Ethical Considerations for Data Science: Transparency and Privacy

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Data privacy and lack of transparency in terms of how one’s data is shared is a huge ethical concern in the data science community. As more and more personal data is collected and stored through online sources, control over what information is shared and how it will be used has become increasingly difficult, and some companies aren’t as straightforward as others. Due to the recent explosion in the collection of consumer data, legislation such as the GDPR (General Data Protection Regulation) in the European Union and the CCPA (California Consumer Protection Act) in California has been enacted to protect consumers’ data privacy. Some of the stipulations of these new laws include the obligation for companies to disclose what data is being collected and with whom it has been shared, as well as requiring companies to erase data upon the consumer’s request. Nevertheless, it’s crucial for organizations to be more proactive regarding data protection policies and transparency.

Cases Surrounding Data Privacy and Transparency

We can look at various examples of questionable ethics regarding data privacy and transparency. These controversies have brought about significant criticism of the data collection, storage and dispersion policies of the organizations involved and, in some cases, damaged the companies financially. Let’s look at a few case studies:

  • Facebook Cambridge Analytica: Arguably the most popular abuse of data privacy was Facebook’s Cambridge Analytica scandal, in which researchers legally accessed user information for over 87 million people. The information was then used to target users in political ads based on their profile, and lead to Facebook being held responsible for breaching data protection laws and paying a fine of 5 billion dollars.
  • 23andMe Genomics: Another more recent example of questionable data privacy and transparency has been in regards to the genetic testing company, 23andme. Genetic data is collected through saliva samples and customers can then opt in to have their data shared with the company’s partners, including pharmaceutical labs, insurance companies, and academic or government entities. However, the vagueness about how the data will be used exactly has raised concerns about transparency and the potential fallout of having a company possess the genetic information of millions of people.
  • Google: In 2018, Google faced scrutiny and legal challenges for tracking customers location data when they were unaware of it. Some criticized the company for not being transparent enough about when customers were being tracked and tracking that may have continued after disabling the feature. Especially in the context of the GDPR regulation, many argued that the tracking notifications were misleading and thus, customers could not consent to having their location tracked. The issue almost resulted in large fines for Google and raised questions about consumer rights and privacy.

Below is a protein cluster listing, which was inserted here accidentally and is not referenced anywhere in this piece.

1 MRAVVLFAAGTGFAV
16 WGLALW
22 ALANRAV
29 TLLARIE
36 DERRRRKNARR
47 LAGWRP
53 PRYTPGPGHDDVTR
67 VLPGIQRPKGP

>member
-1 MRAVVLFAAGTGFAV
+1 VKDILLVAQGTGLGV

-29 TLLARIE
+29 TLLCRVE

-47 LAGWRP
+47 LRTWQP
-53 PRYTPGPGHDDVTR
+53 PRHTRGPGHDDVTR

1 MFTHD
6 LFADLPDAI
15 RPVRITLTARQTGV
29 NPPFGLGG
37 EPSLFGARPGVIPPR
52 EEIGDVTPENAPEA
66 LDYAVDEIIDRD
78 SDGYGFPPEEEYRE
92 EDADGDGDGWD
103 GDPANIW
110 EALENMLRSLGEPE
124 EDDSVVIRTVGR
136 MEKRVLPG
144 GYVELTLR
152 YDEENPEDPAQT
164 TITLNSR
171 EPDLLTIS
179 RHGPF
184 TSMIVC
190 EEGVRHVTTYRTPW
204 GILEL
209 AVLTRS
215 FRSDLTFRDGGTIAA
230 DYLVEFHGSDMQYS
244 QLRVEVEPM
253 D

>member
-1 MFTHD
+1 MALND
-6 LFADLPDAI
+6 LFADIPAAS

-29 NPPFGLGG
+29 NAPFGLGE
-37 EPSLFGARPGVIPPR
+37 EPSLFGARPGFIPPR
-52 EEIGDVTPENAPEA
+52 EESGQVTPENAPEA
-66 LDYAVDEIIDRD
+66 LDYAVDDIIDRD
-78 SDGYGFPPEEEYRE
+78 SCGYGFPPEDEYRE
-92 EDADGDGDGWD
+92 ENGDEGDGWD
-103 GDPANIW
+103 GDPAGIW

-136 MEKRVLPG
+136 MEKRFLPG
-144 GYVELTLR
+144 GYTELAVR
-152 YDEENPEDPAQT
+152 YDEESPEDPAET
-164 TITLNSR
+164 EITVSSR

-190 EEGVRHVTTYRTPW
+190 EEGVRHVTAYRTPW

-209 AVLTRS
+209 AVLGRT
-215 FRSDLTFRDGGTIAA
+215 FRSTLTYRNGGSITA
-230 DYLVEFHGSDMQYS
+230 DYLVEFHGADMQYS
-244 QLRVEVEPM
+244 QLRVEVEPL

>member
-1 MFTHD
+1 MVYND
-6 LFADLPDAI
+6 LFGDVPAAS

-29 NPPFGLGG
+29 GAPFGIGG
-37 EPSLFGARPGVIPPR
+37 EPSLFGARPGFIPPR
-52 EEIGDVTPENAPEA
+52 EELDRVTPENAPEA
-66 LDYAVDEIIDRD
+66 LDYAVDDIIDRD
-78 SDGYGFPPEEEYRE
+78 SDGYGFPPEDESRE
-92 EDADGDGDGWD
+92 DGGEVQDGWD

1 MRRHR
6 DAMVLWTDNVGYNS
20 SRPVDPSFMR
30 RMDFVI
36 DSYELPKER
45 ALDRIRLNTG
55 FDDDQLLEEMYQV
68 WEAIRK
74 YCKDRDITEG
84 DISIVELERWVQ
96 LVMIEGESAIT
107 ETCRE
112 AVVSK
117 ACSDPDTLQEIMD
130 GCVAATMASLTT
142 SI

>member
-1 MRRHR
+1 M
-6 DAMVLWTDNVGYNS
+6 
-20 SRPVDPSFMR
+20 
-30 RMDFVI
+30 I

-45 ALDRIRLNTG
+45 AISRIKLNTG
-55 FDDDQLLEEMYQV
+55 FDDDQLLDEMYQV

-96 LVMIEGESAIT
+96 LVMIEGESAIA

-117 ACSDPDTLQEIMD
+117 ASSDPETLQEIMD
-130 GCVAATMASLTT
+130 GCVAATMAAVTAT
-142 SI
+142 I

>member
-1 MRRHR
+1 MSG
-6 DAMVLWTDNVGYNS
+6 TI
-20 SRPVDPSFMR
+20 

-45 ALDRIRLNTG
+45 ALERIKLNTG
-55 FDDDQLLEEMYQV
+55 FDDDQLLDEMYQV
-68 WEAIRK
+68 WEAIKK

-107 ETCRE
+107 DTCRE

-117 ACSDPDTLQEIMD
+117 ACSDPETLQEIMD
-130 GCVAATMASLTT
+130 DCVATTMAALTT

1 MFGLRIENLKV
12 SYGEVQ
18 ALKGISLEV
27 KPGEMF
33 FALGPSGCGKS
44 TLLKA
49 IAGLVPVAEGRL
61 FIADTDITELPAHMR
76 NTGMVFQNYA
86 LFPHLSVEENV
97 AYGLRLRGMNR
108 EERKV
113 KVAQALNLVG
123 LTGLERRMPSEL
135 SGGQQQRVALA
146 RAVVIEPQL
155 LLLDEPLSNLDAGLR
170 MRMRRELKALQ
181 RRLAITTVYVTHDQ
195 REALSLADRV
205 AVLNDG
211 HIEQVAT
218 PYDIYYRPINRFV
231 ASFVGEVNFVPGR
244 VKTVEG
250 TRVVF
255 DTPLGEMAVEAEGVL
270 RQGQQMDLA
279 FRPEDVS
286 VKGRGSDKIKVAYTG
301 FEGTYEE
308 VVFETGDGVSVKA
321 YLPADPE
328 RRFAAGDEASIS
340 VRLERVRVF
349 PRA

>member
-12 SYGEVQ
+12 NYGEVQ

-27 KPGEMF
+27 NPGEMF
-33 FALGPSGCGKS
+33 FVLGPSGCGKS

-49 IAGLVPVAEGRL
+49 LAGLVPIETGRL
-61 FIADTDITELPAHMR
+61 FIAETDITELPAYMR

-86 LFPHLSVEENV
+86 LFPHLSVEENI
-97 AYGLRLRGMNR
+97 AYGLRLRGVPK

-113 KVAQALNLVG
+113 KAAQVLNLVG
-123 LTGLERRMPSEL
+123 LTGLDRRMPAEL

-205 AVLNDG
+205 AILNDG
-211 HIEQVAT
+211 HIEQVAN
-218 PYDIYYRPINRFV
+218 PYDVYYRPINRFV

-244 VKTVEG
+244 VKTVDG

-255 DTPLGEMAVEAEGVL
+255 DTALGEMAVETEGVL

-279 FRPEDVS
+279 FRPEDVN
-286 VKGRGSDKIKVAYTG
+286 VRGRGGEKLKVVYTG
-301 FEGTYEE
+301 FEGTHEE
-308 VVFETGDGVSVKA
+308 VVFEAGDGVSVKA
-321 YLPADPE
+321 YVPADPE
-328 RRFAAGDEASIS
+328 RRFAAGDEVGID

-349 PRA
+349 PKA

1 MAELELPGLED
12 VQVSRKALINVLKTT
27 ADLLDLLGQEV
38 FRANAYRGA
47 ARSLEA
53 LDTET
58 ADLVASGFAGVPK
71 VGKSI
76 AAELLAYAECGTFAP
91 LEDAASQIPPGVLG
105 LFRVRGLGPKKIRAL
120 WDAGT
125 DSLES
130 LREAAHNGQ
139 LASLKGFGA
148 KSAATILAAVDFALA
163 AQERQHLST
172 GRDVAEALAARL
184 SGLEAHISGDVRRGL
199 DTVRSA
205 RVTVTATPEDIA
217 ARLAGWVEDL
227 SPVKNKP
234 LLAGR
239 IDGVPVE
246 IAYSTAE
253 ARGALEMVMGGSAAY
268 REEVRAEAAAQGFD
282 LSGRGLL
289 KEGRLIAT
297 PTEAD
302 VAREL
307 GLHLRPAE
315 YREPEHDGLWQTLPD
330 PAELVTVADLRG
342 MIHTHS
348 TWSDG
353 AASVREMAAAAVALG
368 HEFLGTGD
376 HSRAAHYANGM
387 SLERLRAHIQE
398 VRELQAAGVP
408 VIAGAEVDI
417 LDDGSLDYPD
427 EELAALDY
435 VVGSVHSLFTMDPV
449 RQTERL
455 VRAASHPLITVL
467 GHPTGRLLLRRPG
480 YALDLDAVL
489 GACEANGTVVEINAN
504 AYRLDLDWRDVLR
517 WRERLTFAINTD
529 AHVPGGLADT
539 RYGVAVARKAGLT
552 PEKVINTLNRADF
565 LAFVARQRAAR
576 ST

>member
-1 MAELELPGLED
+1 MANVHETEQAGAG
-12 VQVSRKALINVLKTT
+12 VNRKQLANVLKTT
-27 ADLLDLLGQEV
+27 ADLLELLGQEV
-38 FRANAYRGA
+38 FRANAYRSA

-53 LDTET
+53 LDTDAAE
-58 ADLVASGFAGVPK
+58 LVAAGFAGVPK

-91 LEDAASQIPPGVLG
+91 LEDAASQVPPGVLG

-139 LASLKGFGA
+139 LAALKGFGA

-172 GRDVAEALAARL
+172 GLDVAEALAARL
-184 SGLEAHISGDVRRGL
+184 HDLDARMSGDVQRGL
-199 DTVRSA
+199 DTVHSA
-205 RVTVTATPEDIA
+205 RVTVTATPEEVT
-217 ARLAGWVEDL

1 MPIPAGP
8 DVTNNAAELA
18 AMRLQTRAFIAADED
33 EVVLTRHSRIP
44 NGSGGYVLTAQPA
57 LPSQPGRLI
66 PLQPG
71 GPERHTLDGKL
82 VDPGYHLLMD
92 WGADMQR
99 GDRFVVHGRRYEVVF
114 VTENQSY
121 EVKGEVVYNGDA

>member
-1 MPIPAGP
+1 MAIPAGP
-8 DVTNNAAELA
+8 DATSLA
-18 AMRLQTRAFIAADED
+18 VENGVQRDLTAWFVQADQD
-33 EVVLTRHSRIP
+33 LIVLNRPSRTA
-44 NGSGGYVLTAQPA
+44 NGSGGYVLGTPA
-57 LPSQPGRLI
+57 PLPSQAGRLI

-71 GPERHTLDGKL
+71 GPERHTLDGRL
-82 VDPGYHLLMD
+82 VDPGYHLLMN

How can Companies Better Protect Consumer Rights?

Organizations not only have an ethical obligation to protect consumer data, but a vested interest in doing so, as to avoid hefty fines and loss of trust. There are various ways in which governments and organizations can proactively address these issues:

  • Legislation: While the US does not have an overarching data privacy law like the GDPR, many states are following California’s lead with the CCPA. New York, Maryland, Massachusetts, Hawaii and North Dakota all have proposed legislation that allows users right to access their data, and in some cases erase or correct it.
  • Inform Consumers of Changes to Policy: Stephen Ritter from Forbes uses the example of companies actively informing their customers of updates to their consent and notification practices as a way companies can be proactive in their approach to data protections.
  • Establish Data Protection and Storage Practices: To mitigate the risk of consumer data being leaked, organizations can limit the amount of time data is stored. If data is stored long-term, a multi-faceted approach using methods such as anonymization, encryption and hashing can increase security.

As the collection and processing of data becomes an integral part of business practices, companies can maintain consumer trust by adopting ethical and intelligent data practices.



Council for Big Data, Ethics, and Society:






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